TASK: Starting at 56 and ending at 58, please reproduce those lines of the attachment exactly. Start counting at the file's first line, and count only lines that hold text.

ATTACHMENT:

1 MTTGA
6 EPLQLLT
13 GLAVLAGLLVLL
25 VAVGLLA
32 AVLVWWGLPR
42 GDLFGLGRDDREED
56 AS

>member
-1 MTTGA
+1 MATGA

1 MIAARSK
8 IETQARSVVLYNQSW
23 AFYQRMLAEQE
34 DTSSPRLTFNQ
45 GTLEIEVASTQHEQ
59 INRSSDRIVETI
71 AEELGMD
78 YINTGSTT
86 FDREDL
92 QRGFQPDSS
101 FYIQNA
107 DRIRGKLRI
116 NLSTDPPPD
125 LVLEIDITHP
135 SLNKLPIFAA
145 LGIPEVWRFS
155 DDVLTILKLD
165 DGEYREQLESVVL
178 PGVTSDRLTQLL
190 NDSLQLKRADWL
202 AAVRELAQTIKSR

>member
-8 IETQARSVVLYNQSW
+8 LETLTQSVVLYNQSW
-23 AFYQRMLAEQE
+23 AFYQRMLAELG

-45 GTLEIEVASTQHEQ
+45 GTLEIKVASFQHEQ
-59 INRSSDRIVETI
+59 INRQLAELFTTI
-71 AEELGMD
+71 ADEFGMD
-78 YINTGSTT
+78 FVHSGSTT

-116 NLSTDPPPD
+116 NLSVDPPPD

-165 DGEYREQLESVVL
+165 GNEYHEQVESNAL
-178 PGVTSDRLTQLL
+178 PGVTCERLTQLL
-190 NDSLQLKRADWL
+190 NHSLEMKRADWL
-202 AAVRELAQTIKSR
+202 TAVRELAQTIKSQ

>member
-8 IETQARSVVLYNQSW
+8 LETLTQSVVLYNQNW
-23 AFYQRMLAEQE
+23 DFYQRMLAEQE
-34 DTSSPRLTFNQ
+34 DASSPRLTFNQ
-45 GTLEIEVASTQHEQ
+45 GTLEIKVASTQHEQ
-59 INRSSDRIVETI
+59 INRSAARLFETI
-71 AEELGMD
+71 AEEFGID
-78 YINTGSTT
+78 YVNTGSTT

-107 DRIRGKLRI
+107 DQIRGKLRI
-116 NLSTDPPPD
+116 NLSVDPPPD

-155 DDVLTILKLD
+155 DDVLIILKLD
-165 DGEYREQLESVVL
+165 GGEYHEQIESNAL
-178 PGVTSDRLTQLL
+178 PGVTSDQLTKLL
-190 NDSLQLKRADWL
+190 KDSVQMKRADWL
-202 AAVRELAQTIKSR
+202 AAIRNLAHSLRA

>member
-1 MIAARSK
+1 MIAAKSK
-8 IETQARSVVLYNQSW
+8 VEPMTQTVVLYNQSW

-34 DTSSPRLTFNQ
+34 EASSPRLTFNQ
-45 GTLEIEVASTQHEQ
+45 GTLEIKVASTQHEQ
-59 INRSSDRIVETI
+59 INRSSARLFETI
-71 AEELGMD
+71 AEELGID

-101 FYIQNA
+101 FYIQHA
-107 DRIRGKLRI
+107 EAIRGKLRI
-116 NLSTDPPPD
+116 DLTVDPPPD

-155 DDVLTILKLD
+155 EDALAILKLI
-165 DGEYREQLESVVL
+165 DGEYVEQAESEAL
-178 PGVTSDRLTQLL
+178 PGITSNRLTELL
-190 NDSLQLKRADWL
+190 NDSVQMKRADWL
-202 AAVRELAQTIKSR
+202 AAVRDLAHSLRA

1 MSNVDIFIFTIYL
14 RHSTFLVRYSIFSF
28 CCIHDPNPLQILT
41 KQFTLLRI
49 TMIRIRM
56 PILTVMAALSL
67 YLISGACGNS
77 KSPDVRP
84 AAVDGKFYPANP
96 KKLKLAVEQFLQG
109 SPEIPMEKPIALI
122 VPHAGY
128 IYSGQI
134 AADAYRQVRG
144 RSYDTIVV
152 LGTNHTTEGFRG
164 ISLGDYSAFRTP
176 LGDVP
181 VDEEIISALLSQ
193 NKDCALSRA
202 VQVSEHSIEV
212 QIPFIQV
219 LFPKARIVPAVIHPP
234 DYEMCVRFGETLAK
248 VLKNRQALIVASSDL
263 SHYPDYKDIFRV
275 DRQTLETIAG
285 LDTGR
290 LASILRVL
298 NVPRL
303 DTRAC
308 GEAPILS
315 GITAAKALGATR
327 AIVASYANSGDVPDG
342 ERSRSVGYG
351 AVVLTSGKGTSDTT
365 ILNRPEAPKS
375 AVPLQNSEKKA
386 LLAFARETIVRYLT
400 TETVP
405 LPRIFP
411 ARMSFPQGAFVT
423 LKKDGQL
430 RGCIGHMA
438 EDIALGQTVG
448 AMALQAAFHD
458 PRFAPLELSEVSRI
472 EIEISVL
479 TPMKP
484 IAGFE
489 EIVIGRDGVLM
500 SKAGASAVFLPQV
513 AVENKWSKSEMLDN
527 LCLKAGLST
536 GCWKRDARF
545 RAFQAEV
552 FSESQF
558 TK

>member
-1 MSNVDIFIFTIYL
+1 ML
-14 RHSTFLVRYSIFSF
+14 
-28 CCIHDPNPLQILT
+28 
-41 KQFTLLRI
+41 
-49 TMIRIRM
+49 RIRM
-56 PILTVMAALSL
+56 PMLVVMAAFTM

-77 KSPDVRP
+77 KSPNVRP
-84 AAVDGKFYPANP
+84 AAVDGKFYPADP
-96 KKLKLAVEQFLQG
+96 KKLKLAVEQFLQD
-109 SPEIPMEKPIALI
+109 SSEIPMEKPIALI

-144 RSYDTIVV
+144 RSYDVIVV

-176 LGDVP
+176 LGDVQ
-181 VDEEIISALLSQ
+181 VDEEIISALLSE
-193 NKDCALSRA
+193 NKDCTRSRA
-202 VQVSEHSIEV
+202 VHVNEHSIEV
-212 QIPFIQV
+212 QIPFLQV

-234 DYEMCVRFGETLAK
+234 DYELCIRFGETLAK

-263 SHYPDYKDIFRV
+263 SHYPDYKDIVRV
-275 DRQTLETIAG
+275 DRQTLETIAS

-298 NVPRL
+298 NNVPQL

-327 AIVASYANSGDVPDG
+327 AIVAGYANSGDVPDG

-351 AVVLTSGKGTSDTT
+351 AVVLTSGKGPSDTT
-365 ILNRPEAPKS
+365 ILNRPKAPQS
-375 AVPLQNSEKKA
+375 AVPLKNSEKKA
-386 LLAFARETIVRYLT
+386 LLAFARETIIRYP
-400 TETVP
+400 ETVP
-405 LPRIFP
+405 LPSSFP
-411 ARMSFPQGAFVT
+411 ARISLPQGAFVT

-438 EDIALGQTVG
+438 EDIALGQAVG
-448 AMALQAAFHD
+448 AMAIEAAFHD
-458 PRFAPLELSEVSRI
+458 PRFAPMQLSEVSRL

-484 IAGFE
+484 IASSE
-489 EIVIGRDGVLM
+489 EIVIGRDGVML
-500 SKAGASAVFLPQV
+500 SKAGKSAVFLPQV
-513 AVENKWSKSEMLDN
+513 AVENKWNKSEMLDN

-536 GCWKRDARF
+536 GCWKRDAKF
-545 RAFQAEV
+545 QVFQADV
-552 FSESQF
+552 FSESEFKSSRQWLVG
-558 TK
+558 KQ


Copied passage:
-8 IETQARSVVLYNQSW
+8 LETLTQSVVLYNQNW
-23 AFYQRMLAEQE